By Bill Scher
November 2, 2012 - 1:28am ET
MORNING MESSAGE: Austerity Doesn't Work
OurFuture.org's Terrance Heath: "In Greece, Europe's austerity poster child, austerity has shrunk the economy and increased the national debt ... Austerity only increased inequality in Portugal. Now, after painful austerity measures that hit ordinary Portuguese and public sector workers hardest failed to reduce the deficit, Portuguese citizens are planning to rally against new tax increases ... All across the EU, austerity has driven joblessness to a record high ... Yet the austerians demand even more."
Jobs Report Today
Monthy jobs report to be released at 8:30 AM ET. NYT previews: "Of late, consumers have been feeling better. Home prices have bottomed out in many markets, and are picking up in many others. The ranks of the jobless have shrunken, and millions of workers are seeing their wages increase, though not by much ... But businesses are feeling worse. Executives are very concerned about the 'fiscal cliff,' the huge tax increases and spending cuts looming in January. Manufacturing and exports, two of the bright spots in the recovery, have weakened of late."
Republicans threatening more economic blackmail if Obama wins, argues NYT's Paul Krugman: "Vote for Mr. Romney, they say, because if he loses, Republicans will destroy the economy. O.K., they don’t quite put it that way. The argument is phrased in terms of 'partisan gridlock,' ... are we ready to become a country in which 'Nice country you got here. Shame if something were to happen to it' becomes a winning political argument?"
Progressives Prepare to Thwart Bad Bargain
Progressive group draw lines for post-election budget battle. Politico: "Labor unions and liberal interest groups are going all-out for President Barack Obama’s reelection — but they’re just as ready to turn that firepower back on him if he betrays them with a grand bargain ... The network will hold what they’re calling a national day of action Nov. 8 and follow up later in the month with lobbying events ... 'It is safe to say many groups are very concerned that a grand bargain will be foisted on the Congress that goes against what Democratic candidates promised on the campaign trail,' said Roger Hickey, co-director of the Campaign for America’s Future."
Corporate split over grand bargain. W. Post: "The latest salvo was fired Wednesday when a coalition of business trade associations and advocacy groups warned Congress against agreeing to a deal that leans on new tax revenue. The group, which includes the Chamber of Commerce, the National Federation of Independent Business, and the National Association of Manufacturers, urged lawmakers to put deep cuts in federal spending at the center. This group, dubbed the Tax Relief Coalition, is pushing back against a rival campaign led by prominent chief executives who called on Congress late last month to include increased taxes, alongside spending cuts, in efforts to tame the national debt."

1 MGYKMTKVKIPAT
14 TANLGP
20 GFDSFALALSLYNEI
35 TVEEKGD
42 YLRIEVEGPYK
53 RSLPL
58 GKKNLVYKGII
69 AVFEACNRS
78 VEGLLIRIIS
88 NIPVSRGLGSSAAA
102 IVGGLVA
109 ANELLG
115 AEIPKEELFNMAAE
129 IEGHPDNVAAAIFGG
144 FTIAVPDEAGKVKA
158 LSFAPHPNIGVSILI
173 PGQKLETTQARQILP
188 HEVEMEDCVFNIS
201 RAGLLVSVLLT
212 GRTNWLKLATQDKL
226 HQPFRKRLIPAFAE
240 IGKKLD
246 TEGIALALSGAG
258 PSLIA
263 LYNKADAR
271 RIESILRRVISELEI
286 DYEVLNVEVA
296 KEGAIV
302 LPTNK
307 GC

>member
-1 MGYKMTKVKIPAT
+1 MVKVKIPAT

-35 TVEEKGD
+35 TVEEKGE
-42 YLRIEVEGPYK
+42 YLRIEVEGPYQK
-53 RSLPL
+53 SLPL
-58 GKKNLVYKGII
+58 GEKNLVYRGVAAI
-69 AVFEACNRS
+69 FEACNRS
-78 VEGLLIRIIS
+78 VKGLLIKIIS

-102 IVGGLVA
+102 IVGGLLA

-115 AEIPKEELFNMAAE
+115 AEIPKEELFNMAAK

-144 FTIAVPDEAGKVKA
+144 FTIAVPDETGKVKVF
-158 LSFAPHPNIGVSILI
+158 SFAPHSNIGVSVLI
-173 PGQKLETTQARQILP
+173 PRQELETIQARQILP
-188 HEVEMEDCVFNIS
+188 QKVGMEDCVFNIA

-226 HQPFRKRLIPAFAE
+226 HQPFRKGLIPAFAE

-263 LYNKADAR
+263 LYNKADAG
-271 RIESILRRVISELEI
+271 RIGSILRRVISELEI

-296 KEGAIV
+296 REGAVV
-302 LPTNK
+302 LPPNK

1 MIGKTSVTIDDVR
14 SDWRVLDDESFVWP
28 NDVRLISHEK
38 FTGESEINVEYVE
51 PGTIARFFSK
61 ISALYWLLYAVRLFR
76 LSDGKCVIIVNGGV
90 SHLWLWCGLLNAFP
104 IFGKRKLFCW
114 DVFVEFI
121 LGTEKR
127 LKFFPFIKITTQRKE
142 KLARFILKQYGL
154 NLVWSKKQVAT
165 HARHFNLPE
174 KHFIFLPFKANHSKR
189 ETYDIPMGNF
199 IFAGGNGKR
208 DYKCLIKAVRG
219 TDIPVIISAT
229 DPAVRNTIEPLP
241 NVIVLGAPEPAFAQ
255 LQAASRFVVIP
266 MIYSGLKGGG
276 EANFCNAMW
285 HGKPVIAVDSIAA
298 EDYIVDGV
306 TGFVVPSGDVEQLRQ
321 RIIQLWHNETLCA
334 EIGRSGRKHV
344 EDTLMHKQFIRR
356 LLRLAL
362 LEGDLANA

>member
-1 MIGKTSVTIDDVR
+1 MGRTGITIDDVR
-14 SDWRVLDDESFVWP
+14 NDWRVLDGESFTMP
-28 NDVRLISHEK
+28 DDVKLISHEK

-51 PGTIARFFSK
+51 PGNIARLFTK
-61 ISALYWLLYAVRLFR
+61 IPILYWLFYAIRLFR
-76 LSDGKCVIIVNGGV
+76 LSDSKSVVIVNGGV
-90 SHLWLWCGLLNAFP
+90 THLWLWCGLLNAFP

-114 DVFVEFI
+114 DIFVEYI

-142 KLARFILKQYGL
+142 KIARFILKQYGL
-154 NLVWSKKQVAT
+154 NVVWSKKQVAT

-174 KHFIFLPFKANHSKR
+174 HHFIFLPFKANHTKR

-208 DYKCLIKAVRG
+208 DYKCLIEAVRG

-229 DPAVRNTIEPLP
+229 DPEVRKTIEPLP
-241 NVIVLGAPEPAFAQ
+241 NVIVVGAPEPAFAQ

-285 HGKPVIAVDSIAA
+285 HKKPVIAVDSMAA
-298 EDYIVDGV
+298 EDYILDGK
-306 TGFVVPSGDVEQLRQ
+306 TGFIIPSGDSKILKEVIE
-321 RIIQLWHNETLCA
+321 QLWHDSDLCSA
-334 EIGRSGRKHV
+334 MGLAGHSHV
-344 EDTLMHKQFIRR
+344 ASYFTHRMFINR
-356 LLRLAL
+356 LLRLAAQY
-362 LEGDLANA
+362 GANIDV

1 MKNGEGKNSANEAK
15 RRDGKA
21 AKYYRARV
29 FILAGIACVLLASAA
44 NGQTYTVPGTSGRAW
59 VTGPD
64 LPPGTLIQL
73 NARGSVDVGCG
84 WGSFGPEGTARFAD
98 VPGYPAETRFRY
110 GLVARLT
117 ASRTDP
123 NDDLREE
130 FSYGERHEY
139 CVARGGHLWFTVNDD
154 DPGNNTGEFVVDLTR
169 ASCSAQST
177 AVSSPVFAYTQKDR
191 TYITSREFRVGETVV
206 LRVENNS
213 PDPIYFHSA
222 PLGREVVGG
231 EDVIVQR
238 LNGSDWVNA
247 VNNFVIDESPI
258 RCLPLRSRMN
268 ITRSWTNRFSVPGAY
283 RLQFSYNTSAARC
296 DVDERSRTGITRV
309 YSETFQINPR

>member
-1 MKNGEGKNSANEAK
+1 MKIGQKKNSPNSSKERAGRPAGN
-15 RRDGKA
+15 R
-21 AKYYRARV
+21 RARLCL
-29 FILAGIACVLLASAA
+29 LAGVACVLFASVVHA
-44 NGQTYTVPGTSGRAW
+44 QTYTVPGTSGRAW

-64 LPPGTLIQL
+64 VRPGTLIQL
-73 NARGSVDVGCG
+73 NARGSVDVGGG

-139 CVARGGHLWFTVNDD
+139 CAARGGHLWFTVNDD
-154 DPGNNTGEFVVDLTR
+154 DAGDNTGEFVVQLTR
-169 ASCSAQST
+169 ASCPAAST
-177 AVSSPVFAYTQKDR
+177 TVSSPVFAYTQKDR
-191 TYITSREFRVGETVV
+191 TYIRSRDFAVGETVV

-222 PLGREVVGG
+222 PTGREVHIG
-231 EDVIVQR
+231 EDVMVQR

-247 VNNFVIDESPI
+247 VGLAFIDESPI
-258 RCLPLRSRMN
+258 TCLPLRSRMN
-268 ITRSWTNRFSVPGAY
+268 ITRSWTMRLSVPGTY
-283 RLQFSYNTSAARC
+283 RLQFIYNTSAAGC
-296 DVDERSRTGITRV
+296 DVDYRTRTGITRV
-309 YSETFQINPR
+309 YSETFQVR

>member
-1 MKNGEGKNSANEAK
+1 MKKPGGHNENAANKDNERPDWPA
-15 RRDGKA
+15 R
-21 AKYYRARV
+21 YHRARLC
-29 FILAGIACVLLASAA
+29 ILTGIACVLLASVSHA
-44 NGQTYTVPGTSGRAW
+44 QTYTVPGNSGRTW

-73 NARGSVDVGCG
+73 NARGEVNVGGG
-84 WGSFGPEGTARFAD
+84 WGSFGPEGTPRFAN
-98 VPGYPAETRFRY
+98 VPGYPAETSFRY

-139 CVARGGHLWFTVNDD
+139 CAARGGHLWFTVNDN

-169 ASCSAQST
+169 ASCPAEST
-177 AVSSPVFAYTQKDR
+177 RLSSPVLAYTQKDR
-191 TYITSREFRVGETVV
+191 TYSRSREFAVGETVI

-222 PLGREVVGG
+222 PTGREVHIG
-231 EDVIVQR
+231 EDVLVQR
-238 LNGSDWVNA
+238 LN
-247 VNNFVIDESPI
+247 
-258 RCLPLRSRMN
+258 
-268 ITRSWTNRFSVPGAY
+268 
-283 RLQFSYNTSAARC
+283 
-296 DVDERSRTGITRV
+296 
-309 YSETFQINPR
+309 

Sandy Puts Climate Crisis Back In Spotlight
More politicians making connections to climate change. W. Post: "Post-Sandy ... some politicians are stating the obvious. 'There’s been a series of extreme weather incidents,' said New York Gov. Andrew M. Cuomo (D) ... New York Mayor Michael R. Bloomberg (I) went even further on Thursday when he put his lips together and finally pulled climate change into the presidential race ... in his surprise endorsement of President Obama..."
Oil lobby says wind companies don't deserve tax credit. The Hill: "The conservative American Energy Alliance (AEA) unveiled the study Thursday as wind power companies — joined by allies including President Obama — are pushing Congress to renew credits that are scheduled to lapse at year’s end ... AEA commissioned a study by Louisiana State University economist David Dismukes that argues the 20-year-old production tax credit (PTC) provides 'training wheels' to an industry that doesn’t need them..."
Former GOP House rep slams party for rejecting climate science. The HIll: "The Republican Party is 'falling away from scientific opinion' on climate change, a former GOP lawmaker said Thursday. 'I believe that my party, the Republican Party, needs to do a much better job of making sure that we are examining the science,' [said] Mike Castle..."
FEMA cash reserve may not be enough to handle Sandy's devastation. Politico: "Hurricane aid could complicate what is already a jam-packed post election lame-duck session on Capitol Hill. Lawmakers are already confronting a one-two punch of tax increases and automatic spending cuts slated to take effect in 2013 that could shove the country back into a recession."
Sen. Rand Paul slams FEMA. CNN: "'I have always maintained that FEMA should exist on money that comes in as revenue, but not on borrowed money,' the fiscal conservative said ... Paul, a longtime critic of the agency, argued the U.S. should instead fund FEMA with the money it sends overseas in foreign aid. He also argued that local communities - as well as private groups such as the Salvation Army and the Red Cross - do a better job than federal agencies in the immediate aftermath of large-scale emergencies."
Federal energy regulators going after Wall St. speculators. NYT: "The Federal Energy Regulatory Commission, the government watchdog overseeing the oil, natural gas and electricity business, has lately taken aim at three major banks suspected of manipulating energy prices. After taking action against JPMorgan Chase and Deutsche Bank, the agency on Wednesday threatened to impose its largest fine ever against Barclays ... The banks sense that a larger regulatory battle is at stake. Unlike financial regulators, the energy commission can fine firms $1 million a day for every violation. The string of recent cases, banks fear, could lay the groundwork for years of costly litigation."
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